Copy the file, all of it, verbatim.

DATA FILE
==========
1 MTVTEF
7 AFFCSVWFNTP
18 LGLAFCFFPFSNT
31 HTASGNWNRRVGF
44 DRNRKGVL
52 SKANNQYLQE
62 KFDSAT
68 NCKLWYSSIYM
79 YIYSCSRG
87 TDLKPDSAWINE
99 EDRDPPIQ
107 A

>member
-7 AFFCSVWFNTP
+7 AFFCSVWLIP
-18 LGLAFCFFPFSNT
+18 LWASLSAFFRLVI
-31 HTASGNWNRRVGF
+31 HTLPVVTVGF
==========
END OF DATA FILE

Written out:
1 MTVTEF
7 AFFCSVWFNTP
18 LGLAFCFFPFSNT
31 HTASGNWNRRVGF
44 DRNRKGVL
52 SKANNQYLQE
62 KFDSAT
68 NCKLWYSSIYM
79 YIYSCSRG
87 TDLKPDSAWINE
99 EDRDPPIQ
107 A

>member
-7 AFFCSVWFNTP
+7 AFFCSVWLIP
-18 LGLAFCFFPFSNT
+18 LWASLSAFFRLVI
-31 HTASGNWNRRVGF
+31 HTLPVVTVGF